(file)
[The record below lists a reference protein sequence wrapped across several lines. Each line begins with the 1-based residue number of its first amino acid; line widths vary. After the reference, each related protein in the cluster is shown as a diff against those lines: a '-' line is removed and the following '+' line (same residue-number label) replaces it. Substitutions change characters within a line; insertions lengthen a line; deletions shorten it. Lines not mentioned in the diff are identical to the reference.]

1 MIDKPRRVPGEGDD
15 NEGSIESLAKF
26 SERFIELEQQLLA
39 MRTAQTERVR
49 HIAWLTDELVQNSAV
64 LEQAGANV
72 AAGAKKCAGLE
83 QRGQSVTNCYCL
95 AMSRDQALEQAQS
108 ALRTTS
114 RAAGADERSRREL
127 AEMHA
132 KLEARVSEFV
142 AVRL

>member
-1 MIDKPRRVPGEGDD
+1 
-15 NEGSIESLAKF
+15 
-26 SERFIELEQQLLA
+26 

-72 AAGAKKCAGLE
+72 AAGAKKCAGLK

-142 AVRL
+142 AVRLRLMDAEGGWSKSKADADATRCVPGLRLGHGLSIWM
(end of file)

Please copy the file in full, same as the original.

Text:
[The record below lists a reference protein sequence wrapped across several lines. Each line begins with the 1-based residue number of its first amino acid; line widths vary. After the reference, each related protein in the cluster is shown as a diff against those lines: a '-' line is removed and the following '+' line (same residue-number label) replaces it. Substitutions change characters within a line; insertions lengthen a line; deletions shorten it. Lines not mentioned in the diff are identical to the reference.]

1 MIDKPRRVPGEGDD
15 NEGSIESLAKF
26 SERFIELEQQLLA
39 MRTAQTERVR
49 HIAWLTDELVQNSAV
64 LEQAGANV
72 AAGAKKCAGLE
83 QRGQSVTNCYCL
95 AMSRDQALEQAQS
108 ALRTTS
114 RAAGADERSRREL
127 AEMHA
132 KLEARVSEFV
142 AVRL

>member
-1 MIDKPRRVPGEGDD
+1 
-15 NEGSIESLAKF
+15 
-26 SERFIELEQQLLA
+26 

-72 AAGAKKCAGLE
+72 AAGAKKCAGLK

-142 AVRL
+142 AVRLRLMDAEGGWSKSKADADATRCVPGLRLGHGLSIWM